Pink Flamingos On Bascom Hill, University Of Wisconsin-Madison
The Pail & Shovel party struck again in 1979 by putting 1,008 fake plastic pink flamingos on the front lawn of campus landmark Bascom Hill. By afternoon, students had plucked most of the flamingos from the lawn for their own keeping. Flaming-planting soon became a tradition on campus.
In 1933, staffers from the Harvard Lampoon managed to steal the Sacred Cod, a five-foot long wooden fish that hangs from the ceiling of the Massachusetts House of Representatives. As the Museum of Hoaxes reports, the theft of the cod of was quite simple: "Three Lampoon staffers walked into the state house armed with a pair of clippers and a flower box. They waited until a discreet moment when no tourists were around. Then they quickly clipped the wires holding up the fish, tucked it away in their flower box, and disappeared." To prevent the cod from being stolen again, authorities raised it six inches higher.
To see the rest of the pranks, please check out the original article at the Huffington Post. Use AnyCollege.com to find a college where you can learn about all of their heritage and traditions.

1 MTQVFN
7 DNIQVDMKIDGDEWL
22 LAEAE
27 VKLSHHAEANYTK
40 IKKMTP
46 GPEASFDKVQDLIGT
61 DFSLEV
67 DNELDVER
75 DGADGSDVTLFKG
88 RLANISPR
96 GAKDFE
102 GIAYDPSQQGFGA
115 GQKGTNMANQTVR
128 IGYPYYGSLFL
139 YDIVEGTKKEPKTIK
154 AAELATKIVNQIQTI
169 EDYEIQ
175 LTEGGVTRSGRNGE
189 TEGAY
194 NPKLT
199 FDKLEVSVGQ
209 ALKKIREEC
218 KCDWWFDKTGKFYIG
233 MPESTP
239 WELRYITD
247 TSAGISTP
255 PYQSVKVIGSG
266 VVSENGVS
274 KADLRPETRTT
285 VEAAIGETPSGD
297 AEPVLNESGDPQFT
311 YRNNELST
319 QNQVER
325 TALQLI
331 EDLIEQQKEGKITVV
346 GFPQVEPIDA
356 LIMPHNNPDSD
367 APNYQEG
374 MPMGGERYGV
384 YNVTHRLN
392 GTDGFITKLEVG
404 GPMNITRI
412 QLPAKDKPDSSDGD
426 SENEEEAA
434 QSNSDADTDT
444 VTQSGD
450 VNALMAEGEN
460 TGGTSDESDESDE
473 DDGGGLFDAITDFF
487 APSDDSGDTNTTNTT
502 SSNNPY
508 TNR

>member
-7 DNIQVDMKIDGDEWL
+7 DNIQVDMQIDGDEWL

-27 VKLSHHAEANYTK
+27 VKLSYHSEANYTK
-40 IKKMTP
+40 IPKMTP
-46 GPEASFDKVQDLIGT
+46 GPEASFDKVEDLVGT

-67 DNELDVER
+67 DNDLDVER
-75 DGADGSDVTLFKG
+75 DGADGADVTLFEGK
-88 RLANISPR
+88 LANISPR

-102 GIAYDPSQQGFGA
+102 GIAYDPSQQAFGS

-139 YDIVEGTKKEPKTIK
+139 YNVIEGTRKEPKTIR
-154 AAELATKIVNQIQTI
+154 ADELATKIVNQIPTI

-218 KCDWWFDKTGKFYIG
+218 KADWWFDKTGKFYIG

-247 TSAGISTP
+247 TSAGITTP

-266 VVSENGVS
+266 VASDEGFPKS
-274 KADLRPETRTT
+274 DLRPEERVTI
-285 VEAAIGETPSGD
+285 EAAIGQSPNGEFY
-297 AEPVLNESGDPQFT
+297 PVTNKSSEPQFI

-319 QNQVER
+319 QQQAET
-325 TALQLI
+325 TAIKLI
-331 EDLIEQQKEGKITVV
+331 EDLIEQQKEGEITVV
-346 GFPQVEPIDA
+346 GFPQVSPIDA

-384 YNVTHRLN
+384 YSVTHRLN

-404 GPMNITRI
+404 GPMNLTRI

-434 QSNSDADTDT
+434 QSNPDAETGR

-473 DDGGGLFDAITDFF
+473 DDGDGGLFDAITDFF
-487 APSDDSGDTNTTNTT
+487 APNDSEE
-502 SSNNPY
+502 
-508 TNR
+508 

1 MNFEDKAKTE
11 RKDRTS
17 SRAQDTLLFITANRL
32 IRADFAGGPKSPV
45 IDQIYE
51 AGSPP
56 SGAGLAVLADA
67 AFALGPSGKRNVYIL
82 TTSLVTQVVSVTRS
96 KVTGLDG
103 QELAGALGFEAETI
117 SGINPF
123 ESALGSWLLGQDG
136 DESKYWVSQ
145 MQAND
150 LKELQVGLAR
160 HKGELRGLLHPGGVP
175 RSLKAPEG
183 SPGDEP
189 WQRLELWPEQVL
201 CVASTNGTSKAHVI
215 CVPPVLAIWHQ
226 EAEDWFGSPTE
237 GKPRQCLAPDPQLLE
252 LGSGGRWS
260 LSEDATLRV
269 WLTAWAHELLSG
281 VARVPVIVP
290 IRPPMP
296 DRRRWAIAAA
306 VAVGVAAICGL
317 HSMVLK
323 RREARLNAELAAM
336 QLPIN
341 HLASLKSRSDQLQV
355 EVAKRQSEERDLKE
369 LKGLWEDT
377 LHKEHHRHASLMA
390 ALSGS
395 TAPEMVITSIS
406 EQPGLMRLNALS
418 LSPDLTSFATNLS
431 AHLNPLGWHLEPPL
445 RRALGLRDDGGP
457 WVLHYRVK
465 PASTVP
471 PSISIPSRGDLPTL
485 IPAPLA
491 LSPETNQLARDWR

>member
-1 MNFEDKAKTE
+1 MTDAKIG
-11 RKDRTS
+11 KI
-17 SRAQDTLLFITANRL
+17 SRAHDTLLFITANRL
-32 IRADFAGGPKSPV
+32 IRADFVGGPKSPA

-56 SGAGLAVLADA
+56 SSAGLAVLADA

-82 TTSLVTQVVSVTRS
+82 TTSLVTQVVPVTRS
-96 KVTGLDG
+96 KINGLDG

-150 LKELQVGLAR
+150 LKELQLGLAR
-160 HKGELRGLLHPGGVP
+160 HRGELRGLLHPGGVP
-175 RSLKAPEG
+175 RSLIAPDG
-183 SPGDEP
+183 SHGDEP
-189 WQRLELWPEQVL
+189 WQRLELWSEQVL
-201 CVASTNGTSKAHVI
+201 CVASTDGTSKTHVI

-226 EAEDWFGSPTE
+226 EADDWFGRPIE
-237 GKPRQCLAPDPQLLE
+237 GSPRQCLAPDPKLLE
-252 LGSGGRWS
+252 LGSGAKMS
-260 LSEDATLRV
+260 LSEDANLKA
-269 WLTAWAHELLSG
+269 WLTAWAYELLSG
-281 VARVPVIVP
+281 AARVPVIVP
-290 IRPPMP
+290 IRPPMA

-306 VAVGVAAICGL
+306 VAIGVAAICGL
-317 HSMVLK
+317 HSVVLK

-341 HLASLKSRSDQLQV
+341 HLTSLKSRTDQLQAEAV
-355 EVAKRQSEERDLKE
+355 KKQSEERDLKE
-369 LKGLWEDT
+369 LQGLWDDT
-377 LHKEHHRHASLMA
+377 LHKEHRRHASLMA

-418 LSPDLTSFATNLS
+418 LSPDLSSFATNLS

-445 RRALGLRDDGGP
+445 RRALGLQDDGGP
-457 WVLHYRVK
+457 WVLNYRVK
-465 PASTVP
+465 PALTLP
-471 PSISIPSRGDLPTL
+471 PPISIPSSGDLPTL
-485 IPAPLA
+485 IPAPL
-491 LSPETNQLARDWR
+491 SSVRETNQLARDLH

According to Bill Gates it is. Don't discount this college drop-out, he makes some really logical points in this article. He believes that you should get credit for the knowledge you gain no matter where you obtained it from.
“Five years from now on the web for free you’ll be able to find the best lectures in the world,” Gates said at the Techonomy conference in Lake Tahoe, CA. “It will be better than any single university.”
Gates is a visionary, but I have a hard time believing that a Fortune 500 company is going to hire you because you have watched 100 online lectures in your free time from Harvard's web site. I also believe, for right or wrong, that it is going to be longer than 5 years before hiring managers view the knowledge you obtained from Wikipedia to be equal to a degree you could have earned elsewhere. But, the knowledge on the Internet seems nearly limitless, so I can see where Gates is coming from on this. Perhaps gates should put his thoughts into action and start Bill Gates Online University. He certainly has the means to do so.